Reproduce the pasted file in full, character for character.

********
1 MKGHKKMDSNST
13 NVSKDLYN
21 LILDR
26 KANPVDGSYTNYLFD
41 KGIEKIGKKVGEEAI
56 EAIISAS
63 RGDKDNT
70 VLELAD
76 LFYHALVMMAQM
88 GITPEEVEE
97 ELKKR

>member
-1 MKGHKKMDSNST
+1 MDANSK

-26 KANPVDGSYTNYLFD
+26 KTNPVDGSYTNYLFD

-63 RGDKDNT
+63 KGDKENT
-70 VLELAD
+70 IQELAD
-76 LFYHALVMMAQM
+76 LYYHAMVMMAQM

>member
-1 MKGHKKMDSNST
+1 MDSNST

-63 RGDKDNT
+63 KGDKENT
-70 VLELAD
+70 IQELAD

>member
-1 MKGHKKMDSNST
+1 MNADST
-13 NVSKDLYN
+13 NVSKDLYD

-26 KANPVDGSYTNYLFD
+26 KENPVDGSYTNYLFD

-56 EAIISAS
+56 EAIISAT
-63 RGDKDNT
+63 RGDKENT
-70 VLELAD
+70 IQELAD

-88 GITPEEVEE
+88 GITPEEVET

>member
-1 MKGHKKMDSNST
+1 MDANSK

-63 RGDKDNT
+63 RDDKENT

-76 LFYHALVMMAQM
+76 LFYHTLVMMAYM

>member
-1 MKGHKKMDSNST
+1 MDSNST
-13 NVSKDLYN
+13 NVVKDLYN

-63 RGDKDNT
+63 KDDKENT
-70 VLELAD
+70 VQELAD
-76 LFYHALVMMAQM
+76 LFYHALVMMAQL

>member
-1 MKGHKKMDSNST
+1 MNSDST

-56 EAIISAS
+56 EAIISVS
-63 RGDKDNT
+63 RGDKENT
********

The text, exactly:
1 MKGHKKMDSNST
13 NVSKDLYN
21 LILDR
26 KANPVDGSYTNYLFD
41 KGIEKIGKKVGEEAI
56 EAIISAS
63 RGDKDNT
70 VLELAD
76 LFYHALVMMAQM
88 GITPEEVEE
97 ELKKR

>member
-1 MKGHKKMDSNST
+1 MDANSK

-26 KANPVDGSYTNYLFD
+26 KTNPVDGSYTNYLFD

-63 RGDKDNT
+63 KGDKENT
-70 VLELAD
+70 IQELAD
-76 LFYHALVMMAQM
+76 LYYHAMVMMAQM

>member
-1 MKGHKKMDSNST
+1 MDSNST

-63 RGDKDNT
+63 KGDKENT
-70 VLELAD
+70 IQELAD

>member
-1 MKGHKKMDSNST
+1 MNADST
-13 NVSKDLYN
+13 NVSKDLYD

-26 KANPVDGSYTNYLFD
+26 KENPVDGSYTNYLFD

-56 EAIISAS
+56 EAIISAT
-63 RGDKDNT
+63 RGDKENT
-70 VLELAD
+70 IQELAD

-88 GITPEEVEE
+88 GITPEEVET

>member
-1 MKGHKKMDSNST
+1 MDANSK

-63 RGDKDNT
+63 RDDKENT

-76 LFYHALVMMAQM
+76 LFYHTLVMMAYM

>member
-1 MKGHKKMDSNST
+1 MDSNST
-13 NVSKDLYN
+13 NVVKDLYN

-63 RGDKDNT
+63 KDDKENT
-70 VLELAD
+70 VQELAD
-76 LFYHALVMMAQM
+76 LFYHALVMMAQL

>member
-1 MKGHKKMDSNST
+1 MNSDST

-56 EAIISAS
+56 EAIISVS
-63 RGDKDNT
+63 RGDKENT